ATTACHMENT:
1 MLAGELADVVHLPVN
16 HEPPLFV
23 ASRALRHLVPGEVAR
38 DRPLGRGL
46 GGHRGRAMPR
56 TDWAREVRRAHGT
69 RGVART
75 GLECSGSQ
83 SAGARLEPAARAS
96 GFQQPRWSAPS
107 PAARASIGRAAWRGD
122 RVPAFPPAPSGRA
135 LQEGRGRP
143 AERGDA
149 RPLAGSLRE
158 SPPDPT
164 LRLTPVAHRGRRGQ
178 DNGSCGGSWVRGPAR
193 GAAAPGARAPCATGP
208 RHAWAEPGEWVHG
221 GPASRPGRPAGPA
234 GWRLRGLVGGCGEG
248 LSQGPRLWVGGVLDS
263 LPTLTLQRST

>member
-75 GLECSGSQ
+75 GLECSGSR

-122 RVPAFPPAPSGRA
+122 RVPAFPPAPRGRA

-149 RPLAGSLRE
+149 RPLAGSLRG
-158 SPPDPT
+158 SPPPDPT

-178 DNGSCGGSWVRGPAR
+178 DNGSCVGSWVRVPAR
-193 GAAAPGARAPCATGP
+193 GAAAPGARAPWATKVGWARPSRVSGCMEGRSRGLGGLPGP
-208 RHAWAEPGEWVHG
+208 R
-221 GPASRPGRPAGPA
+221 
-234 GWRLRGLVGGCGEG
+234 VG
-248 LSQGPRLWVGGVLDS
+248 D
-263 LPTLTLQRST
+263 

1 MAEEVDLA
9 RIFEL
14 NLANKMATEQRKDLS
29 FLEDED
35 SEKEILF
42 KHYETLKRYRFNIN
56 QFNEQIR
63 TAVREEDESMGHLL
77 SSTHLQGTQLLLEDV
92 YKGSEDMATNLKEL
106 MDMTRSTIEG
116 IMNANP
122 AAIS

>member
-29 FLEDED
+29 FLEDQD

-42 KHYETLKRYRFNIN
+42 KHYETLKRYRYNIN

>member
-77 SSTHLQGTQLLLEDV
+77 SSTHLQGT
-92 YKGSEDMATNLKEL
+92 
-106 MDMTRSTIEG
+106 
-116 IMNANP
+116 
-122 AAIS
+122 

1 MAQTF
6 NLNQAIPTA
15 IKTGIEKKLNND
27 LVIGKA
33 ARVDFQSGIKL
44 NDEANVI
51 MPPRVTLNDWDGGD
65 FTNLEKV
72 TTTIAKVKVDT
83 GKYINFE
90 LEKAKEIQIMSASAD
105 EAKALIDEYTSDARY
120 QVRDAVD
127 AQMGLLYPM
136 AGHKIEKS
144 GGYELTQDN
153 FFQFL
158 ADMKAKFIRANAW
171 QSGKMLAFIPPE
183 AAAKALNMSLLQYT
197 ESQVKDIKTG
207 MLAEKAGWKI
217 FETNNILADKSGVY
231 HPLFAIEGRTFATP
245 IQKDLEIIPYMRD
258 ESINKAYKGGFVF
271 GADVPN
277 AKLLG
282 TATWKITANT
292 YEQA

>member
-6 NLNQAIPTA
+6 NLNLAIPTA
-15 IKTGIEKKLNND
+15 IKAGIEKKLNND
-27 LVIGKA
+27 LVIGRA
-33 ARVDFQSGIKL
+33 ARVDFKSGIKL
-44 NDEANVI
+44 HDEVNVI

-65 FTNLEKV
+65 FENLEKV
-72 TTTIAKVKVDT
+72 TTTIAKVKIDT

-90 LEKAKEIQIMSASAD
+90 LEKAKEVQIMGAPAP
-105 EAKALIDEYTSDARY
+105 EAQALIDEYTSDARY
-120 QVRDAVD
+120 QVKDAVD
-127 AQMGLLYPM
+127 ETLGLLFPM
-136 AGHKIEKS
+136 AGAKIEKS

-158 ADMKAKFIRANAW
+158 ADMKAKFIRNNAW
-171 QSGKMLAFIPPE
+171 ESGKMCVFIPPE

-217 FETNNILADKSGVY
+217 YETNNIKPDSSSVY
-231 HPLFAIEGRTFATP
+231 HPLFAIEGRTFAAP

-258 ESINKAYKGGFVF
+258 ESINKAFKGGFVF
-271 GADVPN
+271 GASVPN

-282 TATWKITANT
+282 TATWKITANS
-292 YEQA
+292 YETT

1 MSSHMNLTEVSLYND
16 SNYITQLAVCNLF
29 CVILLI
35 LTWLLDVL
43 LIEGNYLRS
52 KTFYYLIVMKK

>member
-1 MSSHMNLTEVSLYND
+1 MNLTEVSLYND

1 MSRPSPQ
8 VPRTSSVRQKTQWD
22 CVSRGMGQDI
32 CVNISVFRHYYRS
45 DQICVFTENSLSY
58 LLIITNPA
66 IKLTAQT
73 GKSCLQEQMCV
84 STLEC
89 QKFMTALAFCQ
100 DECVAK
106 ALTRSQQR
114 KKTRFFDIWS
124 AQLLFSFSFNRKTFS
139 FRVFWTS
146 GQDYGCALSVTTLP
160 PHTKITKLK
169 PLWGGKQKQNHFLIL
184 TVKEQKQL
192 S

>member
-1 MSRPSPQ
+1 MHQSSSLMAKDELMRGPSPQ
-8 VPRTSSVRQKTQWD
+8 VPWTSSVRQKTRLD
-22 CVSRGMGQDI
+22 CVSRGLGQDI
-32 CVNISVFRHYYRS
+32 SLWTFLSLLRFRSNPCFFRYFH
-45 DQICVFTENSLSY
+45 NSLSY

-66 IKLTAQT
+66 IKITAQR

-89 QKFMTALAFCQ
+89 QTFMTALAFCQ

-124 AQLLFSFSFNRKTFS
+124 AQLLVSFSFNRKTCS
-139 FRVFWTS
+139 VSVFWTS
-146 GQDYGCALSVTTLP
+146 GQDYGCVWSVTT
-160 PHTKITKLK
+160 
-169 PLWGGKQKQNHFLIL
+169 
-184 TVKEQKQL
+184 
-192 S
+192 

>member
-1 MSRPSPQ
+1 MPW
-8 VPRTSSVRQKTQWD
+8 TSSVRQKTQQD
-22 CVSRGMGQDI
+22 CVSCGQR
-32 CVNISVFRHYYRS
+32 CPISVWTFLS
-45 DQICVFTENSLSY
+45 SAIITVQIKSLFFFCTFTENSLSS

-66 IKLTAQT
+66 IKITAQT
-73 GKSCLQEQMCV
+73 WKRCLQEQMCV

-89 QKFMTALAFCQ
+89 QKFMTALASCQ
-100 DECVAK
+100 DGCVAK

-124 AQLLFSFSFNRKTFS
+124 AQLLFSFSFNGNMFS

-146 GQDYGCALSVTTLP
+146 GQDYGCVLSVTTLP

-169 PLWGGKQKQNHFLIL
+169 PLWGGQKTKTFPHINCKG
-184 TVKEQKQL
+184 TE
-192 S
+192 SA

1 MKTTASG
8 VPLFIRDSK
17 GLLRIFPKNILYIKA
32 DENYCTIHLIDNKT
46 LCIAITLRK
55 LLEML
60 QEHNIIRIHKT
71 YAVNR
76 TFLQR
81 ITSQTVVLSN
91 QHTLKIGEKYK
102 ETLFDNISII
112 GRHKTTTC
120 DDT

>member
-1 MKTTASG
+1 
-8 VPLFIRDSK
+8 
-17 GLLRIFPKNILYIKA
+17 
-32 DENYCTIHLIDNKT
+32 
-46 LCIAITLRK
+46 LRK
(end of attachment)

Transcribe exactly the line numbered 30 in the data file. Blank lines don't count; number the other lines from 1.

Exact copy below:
-149 RPLAGSLRE